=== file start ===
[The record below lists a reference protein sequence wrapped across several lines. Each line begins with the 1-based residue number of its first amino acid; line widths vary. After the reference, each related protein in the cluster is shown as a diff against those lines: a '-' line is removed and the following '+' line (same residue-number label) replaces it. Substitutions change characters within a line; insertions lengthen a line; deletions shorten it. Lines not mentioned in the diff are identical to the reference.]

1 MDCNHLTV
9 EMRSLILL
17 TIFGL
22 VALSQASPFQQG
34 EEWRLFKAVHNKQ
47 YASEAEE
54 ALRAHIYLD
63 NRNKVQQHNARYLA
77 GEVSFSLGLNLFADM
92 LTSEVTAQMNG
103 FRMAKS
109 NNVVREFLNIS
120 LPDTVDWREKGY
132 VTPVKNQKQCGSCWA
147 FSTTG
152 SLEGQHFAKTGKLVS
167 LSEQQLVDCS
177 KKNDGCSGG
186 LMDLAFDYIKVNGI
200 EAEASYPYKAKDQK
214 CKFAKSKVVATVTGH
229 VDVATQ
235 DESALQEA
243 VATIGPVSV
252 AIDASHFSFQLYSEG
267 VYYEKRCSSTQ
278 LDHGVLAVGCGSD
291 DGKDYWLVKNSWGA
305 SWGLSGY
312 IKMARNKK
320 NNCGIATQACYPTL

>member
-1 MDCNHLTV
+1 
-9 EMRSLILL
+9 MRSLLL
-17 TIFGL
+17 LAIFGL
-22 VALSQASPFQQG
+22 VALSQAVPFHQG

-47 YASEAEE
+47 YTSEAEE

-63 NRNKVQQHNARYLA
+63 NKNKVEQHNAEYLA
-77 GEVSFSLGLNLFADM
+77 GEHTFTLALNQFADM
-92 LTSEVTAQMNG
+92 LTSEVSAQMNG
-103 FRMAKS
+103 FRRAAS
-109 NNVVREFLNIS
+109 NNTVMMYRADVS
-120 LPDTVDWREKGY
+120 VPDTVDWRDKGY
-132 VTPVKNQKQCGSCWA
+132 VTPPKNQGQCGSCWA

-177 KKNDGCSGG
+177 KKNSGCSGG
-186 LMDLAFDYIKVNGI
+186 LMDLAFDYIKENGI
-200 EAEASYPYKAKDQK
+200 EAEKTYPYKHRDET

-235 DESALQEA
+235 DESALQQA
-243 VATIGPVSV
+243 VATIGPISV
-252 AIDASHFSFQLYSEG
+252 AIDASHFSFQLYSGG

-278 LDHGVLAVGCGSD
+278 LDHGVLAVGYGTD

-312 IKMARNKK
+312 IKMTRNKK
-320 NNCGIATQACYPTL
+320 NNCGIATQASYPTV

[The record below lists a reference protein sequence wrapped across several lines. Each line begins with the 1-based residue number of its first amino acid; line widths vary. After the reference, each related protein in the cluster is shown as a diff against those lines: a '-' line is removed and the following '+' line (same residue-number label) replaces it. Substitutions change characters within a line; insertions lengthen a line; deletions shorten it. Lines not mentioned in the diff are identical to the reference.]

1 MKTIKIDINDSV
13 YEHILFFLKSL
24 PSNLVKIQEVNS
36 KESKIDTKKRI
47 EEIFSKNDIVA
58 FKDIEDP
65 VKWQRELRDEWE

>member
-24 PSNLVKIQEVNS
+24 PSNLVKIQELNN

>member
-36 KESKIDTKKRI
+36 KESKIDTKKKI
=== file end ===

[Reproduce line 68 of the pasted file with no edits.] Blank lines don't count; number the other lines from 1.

-252 AIDASHFSFQLYSEG